Fitting Into Life

As November drew to a close, there were several things I was still scrambling to accomplish before the end of the year. Since I only needed a few hundred dollars more a month to live comfortably, I had begun working with vocational rehabilitation. I had started working with them in July, but to date that still had yielded no opportunities. Then Hennepin County held an employment fair at the Minneapolis Convention Center. The convention center is located a block away from my building, so it would be an ideal way to reintroduce myself to the rigors of the blind job-seeking process.

The counselor from vocational rehab was supposed to meet me at noon, so I arranged for an 11:00 shuttle to the convention center. That way I could arrive early and walk around meeting people on my own. I had not tested my left leg for walking endurance; I would spend time on my feet but then rest as needed before the vocational rehab counselor got there. I put on a set of business casual clothes. Even though I couldn’t wear my leg brace, walking was easier because my clothes felt lighter. Feeling more professional also added a spring to my step.

After Metro Mobility dropped me off at the convention center, I had to walk to the rear of a long hallway and take an elevator to the second floor. I had expected that amount of walking to tire me out before I even entered the room for the job fair, but it didn’t. It seldom occurs to me at the time, but the amount of intense weightlifting I do has a great effect on my endurance. I’m slow getting around, but I don’t run out of energy very often. When I made it to the registration desk, I found that the employment fair had not even started yet. I took a packet and sat down to fill out a registration form.

As I filled out the form, I noticed how much my eyesight and penmanship had improved. When I had moved back to Minnesota two years ago, I would have needed someone else to fill out the form for me, if it was going to be legible. Being able to do it myself saved me a great deal of humiliation. It made me feel like an applicant as opposed to a charity case. I finished filling out the form with over thirty minutes until the start of the fair.

The vocational rehab counselor was slow getting back to me, so I went into the event alone. I just began walking up to each table and asking what they were presently hiring for. If the positions sounded remotely like something I could do, I would take a business card so I could apply online. The more employers I talked to, the less intimidated I was. Soon I had gone to every table in the room. When I was satisfied that I had collected all the cards I needed, I left the room and found a chair to sit down. I pulled out my phone and saw that the counselor had texted me a couple of times with her location.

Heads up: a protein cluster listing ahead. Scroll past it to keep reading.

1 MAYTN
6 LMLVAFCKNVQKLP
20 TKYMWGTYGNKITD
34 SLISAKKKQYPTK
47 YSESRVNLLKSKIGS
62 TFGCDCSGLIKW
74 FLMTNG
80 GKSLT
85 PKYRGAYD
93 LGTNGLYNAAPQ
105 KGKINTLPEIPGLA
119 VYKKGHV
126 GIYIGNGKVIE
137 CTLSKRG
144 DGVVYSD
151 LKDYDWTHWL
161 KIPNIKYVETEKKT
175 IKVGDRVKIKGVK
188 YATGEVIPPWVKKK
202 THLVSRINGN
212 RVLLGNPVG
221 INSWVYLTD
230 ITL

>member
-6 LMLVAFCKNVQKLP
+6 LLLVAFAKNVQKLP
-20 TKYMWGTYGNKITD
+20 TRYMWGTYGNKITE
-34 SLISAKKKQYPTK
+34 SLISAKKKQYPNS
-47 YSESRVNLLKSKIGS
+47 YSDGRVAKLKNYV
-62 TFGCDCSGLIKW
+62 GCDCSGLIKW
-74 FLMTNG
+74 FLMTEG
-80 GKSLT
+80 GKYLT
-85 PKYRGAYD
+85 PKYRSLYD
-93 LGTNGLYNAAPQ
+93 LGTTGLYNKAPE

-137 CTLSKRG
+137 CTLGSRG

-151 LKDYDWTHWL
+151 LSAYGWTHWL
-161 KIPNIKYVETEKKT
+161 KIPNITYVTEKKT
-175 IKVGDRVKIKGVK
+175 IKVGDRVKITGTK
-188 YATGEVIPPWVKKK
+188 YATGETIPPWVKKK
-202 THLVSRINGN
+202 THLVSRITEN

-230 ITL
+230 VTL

I had been worried about how slow my recovery had been going for the past few months, but in early November I had started working out with a personal trainer named Drew. My workouts had become very routine and boring before I met him. When we started working together, he helped me put a lot more variety in my workouts. He wanted me to focus on working as many body parts as possible in the hope that it would help to stimulate recovery of dormant muscle groups.

One muscle group I wanted desperately to reactivate was my left triceps. Arms had been my favorite body part to develop. Now my left arm was bent in a permanent crook. I still had residual muscle tone in my arm, but I could not develop it. I had tried all manner of things to straighten my arm: deltoid rows, triceps pulldowns, e-stim, stretching it by gripping bars and handles. As slow as this process was, it was helping me to gradually straighten my arm.

I told Drew how badly I wanted to work triceps. He decided to have me try single arm triceps pulldowns. He put a stirrup attachment on the machine. I grasped the handle. Since my hand was around chest height, he helped me pull the handle downward until my arm was extended as fully as it would go. Then he let go and had me slowly bring my hand upward. So instead of pulling down, I was to concentrate on the negative part of the exercise. It wasn’t how I wanted to do it, but I could feel my triceps firing ever so slightly.

I was able to put some of my muscle development to the test the following week when I had to go to the pet store. Climbing up the steps on the Metro Mobility bus had always been easy for me, but I often scraped the toes of my left foot on them. Now my glutes and hamstring were so much stronger that I was able to lift my toe up and over the steps without touching them. It was simple. I would kick my foot backward; lift up with my butt; then swing my foot forward over the step. When I got to the top step, it felt like I had climbed a mountain.

Once I got to the pet store, I was able to use a regular shopping cart. Since I was able to keep my left arm relatively straight, the cart didn’t deviate to one side. Thanks to the increased flexibility in my left leg, I no longer bumped the lower part of the cart with my shin. It was the easiest shopping trip I’d had in months. I boarded the Metro Mobility bus feeling like I could accomplish anything given enough time.